This is the great message the angels sing about. This is the cause of the shepherd’s arrival. They see a Baby lying in a manger. But more than a baby, this is their salvation. This is your salvation.

As miraculous as this event is, we want to know more. We want to know how exactly was this accomplished. We want the inside scoop from Mary about her angelic visit with Gabriel. We want to know what it was like when the shepherds arrived. None of that matters. We don’t need to know how God did what He did. All we need to know is that God did it – not for Himself but for you.

That is the meaning behind this night, that God would be born among us in order to die for us. Luther, in one of his sermons for Christmas, writes the following: “This Gospel is so clear that it requires very little explanation, but it should be well considered and taken deeply to heart; and no one will receive more benefit from it than those who, with a calm, quiet heart, banish everything else from their mind, and diligently look into it.” Just what does Luther mean? Everyone has heard the Christmas Gospel time and time again, and yet it is hard for us to accept this for what it is. It is simply the promise of salvation fulfilled for mankind.

This is the reassurance of the Gospel, that no one has to wonder, “Was He born for me? Did He die for me?” The answer is always yes. For all, He came. For all, He died. On some, God’s chosen elect, He will create faith through His Word. These will receive the gracious gift. They will enjoy eternity, not because of anything they have done, but because God’s favor rests upon them. Again, Luther writes, “He does not simply say, Christ is born, but to you he is born, neither does he say, I bring glad tidings, but to you glad tidings of great joy. Furthermore, this joy was not to remain in Christ, but it shall be to all people.”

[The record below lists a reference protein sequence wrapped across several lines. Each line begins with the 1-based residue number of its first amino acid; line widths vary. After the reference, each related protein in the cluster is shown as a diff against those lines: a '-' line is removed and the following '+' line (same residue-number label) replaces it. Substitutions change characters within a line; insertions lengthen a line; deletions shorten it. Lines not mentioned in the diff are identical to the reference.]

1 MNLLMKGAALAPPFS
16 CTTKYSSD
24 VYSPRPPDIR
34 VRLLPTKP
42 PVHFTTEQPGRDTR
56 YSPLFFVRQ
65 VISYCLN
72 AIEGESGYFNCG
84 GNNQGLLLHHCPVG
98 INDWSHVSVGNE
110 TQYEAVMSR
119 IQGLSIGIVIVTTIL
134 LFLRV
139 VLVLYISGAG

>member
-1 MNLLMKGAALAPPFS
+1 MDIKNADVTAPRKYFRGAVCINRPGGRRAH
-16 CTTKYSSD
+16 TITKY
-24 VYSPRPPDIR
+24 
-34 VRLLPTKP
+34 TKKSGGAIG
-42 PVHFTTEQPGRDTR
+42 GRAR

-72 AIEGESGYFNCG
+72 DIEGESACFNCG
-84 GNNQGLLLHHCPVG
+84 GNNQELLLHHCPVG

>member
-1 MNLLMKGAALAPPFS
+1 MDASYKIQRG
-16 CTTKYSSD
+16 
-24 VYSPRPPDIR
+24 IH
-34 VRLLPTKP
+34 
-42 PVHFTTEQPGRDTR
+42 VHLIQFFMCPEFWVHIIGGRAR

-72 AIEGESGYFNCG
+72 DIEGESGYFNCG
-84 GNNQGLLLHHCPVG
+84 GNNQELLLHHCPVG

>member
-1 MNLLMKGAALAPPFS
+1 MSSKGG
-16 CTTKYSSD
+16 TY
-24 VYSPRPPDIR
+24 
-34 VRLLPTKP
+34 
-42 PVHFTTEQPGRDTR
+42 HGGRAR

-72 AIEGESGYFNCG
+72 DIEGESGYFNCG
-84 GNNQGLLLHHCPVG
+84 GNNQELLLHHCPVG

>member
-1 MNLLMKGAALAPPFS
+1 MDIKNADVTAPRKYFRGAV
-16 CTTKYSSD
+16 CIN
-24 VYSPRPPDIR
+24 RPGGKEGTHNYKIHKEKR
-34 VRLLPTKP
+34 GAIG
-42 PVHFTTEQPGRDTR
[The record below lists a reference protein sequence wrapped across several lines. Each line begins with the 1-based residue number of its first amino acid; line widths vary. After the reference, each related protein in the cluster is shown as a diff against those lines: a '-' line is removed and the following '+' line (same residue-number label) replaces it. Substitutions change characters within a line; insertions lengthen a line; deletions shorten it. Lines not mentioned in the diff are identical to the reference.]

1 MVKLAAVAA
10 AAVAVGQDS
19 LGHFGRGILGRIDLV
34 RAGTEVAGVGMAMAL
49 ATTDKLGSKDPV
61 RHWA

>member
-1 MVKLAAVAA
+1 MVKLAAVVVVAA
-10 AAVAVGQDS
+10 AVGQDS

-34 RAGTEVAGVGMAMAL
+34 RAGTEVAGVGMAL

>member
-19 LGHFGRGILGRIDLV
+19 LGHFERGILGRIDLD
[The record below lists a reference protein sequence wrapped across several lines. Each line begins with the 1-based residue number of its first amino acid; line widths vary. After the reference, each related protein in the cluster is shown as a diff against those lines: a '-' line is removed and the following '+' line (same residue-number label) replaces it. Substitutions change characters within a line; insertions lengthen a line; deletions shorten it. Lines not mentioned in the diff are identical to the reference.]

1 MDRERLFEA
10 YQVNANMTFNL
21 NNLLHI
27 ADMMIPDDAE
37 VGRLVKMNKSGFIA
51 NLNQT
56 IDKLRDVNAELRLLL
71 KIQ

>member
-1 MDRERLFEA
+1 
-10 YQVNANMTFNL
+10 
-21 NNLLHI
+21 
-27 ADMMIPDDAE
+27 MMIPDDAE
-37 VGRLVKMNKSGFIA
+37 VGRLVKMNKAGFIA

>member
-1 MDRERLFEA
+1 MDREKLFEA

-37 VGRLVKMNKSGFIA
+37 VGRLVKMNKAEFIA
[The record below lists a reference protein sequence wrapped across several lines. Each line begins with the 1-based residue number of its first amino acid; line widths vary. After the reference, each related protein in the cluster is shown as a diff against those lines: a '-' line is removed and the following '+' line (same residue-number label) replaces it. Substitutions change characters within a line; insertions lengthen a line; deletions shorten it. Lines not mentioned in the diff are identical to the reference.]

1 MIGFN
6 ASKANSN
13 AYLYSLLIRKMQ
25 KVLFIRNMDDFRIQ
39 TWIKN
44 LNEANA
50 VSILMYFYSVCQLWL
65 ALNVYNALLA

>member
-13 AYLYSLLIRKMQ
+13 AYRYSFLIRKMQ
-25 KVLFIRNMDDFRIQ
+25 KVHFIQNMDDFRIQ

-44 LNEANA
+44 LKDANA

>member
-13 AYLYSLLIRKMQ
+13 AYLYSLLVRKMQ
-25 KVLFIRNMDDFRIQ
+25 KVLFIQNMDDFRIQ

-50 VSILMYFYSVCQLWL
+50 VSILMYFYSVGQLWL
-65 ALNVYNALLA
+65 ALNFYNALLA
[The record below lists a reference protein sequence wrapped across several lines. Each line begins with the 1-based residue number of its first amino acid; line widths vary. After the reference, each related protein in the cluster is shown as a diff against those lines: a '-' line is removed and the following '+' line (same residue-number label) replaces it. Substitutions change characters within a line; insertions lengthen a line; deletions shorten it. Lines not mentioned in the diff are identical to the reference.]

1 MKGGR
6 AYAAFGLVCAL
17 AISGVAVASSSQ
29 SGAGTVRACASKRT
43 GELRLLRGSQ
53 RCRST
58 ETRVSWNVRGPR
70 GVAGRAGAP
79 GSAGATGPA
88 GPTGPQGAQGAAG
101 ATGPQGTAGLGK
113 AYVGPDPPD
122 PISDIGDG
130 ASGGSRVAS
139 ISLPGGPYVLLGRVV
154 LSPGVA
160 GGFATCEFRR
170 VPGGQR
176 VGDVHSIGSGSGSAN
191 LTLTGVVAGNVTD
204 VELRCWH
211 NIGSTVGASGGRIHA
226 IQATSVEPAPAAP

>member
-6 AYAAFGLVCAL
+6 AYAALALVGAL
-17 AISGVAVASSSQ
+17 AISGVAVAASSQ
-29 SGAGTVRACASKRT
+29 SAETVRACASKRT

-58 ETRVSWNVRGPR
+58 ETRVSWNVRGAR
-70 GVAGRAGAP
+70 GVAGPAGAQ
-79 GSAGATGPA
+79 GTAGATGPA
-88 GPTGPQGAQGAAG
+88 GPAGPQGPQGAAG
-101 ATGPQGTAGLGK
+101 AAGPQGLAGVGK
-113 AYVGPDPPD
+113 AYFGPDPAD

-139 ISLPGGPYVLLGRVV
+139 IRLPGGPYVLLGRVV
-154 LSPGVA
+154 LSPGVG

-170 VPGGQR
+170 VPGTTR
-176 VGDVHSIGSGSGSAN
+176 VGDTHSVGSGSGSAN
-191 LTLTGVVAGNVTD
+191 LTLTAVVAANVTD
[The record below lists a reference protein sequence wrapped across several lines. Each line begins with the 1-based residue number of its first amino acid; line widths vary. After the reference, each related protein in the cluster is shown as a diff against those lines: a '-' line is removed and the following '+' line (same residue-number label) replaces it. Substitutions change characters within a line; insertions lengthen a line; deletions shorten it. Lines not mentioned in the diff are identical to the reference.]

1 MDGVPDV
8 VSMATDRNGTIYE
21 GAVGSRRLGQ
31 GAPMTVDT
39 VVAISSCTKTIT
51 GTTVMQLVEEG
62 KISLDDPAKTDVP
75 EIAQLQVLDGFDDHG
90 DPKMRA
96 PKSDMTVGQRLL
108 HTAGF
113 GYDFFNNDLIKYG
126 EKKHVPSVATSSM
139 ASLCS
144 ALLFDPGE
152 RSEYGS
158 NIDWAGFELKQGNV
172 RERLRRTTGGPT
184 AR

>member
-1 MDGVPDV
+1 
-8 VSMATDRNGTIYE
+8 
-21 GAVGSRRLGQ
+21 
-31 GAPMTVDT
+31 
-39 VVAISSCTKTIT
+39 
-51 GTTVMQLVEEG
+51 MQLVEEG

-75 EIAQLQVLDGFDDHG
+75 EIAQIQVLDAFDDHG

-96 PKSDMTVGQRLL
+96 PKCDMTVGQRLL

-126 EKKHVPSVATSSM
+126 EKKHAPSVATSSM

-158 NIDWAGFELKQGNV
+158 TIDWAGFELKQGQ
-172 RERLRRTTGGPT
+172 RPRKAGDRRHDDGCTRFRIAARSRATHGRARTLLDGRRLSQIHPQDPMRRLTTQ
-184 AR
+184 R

This is His will, His promise, and His grace. He is God. His is man. He is born unto you and He is your Savior. He will take up flesh, to be God and man at the same time, without compromising either. You receive a reward that you did not earn.

The manner of His birth was in keeping with His mission: “For even the Son of Man came not to be served but to serve, and to give his life as a ransom for many.” There would be no posh palace on earth for this King. His reign on earth would be marked by humility and Luke sets that up for us from the beginning, by focusing on where the Christ Child was born.

This is the Christmas story which Luke tells us. This is the story which we have heard year after year. This is the story which we have seen time and time again in a Charlie Brown Christmas. The Baby is Christ, the Lord, says the angel. He is the Messiah, the anointed One.  He’s the One that God has promised through the ages, the One for whom His people have waited through centuries of darkness and suffering. God the Father has specifically appointed His Son to go about this work, and He will accept Jesus’ sacrifice on your behalf. No matter what appearances indicate, no matter how the manger and cross look, this Christ will not fail in what He has come to do.